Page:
Smashing Times were delighted to perform The Art of W/Rights engaging with the unique historical setting of Pearse Museum and St Enda’s Park. Smashing Times presented stories of people from Irish history, with links to the area of Rathfarnham, who spoke out for the rights of others.

This walk-in-the-park performance regaled audiences with storytelling, poetry and song. The play reflects on the lives of Robert Emmet and Sarah Curran; William Butler Yeats and the Pearse Women.

A Walk on the Wild Side features:

A Beauty That Will Pass written and directed by Mary Moynihan performed by Michael McCabe, is a poetical response to the love story of Sarah Curran (1782-1808) and Robert Emmet (1778-1803) interwoven with reference to John Philpot Curran (1750-1817) and Padraig Pearse (1879-1916).

Tales from an Afterworld by Féilim James, directed by Geraldine McAlinden, performed by Rob Harrington, a reflection on the life and work of writer William Butler Yeats (1865-1939). Born in Dublin in 1865, William Butler Yeats was the son of a well-known Irish painter, John Butler Yeats. He spent his childhood in County Sligo, where his parents were raised, and in London. He returned to Dublin at fifteen to continue his education and study painting, but quickly discovered he preferred poetry. Born into the Anglo-Irish landowning class, Yeats became involved with the Celtic Revival, a movement against the cultural influences of English rule in Ireland during the Victorian period, which sought to promote the spirit of Ireland’s native heritage. Yeats was deeply involved in politics in Ireland. He also had a life-long interest in mysticism and the occult, and his work drew extensively from sources in Irish mythology and folklore. Lady Gregory and Yeats founded the Abbey Theatre in 1904. Yeats was awarded the Nobel Prize in 1923 and died in 1939 age seventy-three.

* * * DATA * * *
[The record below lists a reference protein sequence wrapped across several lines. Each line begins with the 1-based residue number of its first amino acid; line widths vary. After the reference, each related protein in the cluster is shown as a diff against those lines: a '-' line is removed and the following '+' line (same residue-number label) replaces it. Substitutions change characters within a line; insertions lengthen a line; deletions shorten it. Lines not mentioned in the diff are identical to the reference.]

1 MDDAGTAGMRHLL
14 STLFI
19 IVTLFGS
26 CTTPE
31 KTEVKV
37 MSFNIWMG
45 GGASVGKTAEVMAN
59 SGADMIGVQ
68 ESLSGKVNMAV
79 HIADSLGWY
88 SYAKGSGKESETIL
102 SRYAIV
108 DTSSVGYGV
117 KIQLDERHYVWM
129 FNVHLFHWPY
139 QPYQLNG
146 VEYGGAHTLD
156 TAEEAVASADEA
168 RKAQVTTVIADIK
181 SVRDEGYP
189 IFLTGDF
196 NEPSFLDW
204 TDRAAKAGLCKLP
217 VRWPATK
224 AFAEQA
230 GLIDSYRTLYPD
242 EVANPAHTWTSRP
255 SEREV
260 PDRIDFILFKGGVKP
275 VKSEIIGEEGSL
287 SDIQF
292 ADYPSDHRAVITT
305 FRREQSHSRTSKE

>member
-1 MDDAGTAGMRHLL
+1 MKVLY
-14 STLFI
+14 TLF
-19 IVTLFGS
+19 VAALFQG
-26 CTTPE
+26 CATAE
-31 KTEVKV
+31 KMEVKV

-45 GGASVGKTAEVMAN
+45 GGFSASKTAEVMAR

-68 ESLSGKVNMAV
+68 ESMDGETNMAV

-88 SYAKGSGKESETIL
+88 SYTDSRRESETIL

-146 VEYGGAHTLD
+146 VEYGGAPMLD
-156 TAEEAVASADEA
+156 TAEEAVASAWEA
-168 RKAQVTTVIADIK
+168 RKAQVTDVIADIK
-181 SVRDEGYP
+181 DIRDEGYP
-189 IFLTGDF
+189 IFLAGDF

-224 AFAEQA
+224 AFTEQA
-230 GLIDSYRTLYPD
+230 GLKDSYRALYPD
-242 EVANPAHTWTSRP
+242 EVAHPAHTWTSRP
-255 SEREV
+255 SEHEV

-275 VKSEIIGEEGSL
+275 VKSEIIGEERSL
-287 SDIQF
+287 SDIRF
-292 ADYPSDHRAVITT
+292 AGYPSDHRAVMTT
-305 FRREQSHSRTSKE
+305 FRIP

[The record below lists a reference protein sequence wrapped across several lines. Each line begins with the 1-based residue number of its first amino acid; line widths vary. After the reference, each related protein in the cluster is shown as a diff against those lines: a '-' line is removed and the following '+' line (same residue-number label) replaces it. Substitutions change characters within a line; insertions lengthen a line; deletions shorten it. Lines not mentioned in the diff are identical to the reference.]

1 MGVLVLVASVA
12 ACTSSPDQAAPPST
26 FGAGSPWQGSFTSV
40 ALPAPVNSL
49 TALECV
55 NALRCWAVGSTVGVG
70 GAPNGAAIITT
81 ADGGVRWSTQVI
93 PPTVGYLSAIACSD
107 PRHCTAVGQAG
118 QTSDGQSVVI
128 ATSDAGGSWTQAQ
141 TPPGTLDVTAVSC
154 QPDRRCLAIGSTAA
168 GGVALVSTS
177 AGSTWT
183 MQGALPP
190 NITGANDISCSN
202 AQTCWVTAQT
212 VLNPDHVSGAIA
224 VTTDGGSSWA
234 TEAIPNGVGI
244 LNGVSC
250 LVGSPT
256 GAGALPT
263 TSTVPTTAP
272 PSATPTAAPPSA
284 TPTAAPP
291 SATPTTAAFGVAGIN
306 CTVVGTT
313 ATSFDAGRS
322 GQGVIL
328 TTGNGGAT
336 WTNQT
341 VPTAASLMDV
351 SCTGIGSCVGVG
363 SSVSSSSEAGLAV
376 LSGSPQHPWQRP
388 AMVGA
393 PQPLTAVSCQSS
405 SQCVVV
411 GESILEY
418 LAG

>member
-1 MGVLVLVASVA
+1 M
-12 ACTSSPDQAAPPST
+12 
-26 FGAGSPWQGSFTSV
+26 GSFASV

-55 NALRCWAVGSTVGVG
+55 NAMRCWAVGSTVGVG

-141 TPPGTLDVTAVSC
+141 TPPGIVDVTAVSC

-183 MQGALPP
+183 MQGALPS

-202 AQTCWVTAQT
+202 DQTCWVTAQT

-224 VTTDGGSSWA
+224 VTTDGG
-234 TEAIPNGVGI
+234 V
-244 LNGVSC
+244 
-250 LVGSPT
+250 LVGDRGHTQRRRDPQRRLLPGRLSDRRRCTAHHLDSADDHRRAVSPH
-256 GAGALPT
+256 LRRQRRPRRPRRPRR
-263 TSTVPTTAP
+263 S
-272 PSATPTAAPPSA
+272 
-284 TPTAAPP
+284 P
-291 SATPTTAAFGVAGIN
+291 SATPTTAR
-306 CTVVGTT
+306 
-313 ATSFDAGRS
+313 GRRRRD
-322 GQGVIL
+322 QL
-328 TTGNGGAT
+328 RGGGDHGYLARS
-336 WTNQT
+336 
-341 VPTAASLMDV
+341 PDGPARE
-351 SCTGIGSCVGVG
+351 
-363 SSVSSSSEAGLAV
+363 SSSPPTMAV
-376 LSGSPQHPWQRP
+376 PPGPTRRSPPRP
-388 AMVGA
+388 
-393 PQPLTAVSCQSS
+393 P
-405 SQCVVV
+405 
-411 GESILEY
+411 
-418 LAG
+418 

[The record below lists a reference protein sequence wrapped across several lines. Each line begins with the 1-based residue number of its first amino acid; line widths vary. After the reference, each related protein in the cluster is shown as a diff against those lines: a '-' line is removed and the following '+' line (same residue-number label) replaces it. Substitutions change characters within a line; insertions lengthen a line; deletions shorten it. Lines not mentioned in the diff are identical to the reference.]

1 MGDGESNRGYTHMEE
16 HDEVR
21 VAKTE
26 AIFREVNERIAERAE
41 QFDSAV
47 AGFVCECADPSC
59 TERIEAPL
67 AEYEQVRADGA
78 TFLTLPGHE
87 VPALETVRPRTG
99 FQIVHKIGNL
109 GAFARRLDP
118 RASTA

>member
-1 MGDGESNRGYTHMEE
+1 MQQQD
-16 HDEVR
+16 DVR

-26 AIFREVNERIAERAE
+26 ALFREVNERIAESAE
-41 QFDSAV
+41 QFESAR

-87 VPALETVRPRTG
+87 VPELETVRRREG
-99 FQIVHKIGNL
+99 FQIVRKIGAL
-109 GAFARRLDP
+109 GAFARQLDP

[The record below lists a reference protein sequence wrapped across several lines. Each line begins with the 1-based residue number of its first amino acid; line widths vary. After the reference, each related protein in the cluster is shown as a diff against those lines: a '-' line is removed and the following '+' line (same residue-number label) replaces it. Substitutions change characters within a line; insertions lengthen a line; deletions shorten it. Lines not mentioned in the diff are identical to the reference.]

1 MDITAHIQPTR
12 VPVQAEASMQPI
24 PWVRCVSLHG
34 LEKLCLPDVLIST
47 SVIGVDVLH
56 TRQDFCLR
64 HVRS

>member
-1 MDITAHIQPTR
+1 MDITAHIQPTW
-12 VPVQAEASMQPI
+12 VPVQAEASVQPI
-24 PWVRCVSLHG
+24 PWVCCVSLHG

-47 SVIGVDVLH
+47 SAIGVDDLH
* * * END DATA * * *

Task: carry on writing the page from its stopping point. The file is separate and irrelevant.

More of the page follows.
The Pearse Women, a presentation scripted by Dr Sinead McCoole, historian, inspired by the life-stories of Mrs Margaret (Brady) Pearse (1857-1932), Politician and Dáil Deputy; Margaret Mary Pearse (1878-1968), teacher, TD and Senator and Mary Brigid Pearse (1884-1947), musician, teacher and author; linked to objects in the Pearse Museum collection, exploring the role these women played in shaping Irish society and their relevance to a diverse Ireland today.

An Ród Seo Romhainn, an Irish poem written by Áine Ní Ghlinn, a bilingual Irish journalist, poet, playwright and children’s writer and current Arts Council Laureate na nÓg, 2020—2023, the first to write exclusively in Irish. The poem is inspired by the two teacups on display in the Pearse Museum, left out by the mother of Padraig and Willie Pearse, before her two sons went to join the Rising in 1916.

Performances and talks linked by music performed by Lisa McLoughlin-Gnemmi.

The Art of W/Rights is an outdoor performing arts spectacle by Smashing Times International Centre for the Arts and Equality featuring site-specific outdoor shows and Walks in the Park combining theatre, film, literary pop-up installations and creative conversations, promoting equality, compassion, and human rights in changing times.   The Art of W/Rights partners are Smashing Times International Centre for the Arts and Equality, Irish Modern Dance Theatre, South Dublin County Council Arts Office, Rathfarnham Castle, Pearse Museum and the Office of Public Works – Rathfarnham Castle Park and St Enda’s Park.  The Art of W/Rights is supported by the Arts Council In the Open | Faoin Speir, South Dublin County Council Arts Office, the Creative Ireland programme of South Dublin, Erasmus+ and the Citizens, Equality, Rights and Values programme (CERV).  The programme generates a celebration of literature, visual and performing arts and discussion on key themes of equality, compassion and rights in changing times.

Read our audience feedback here: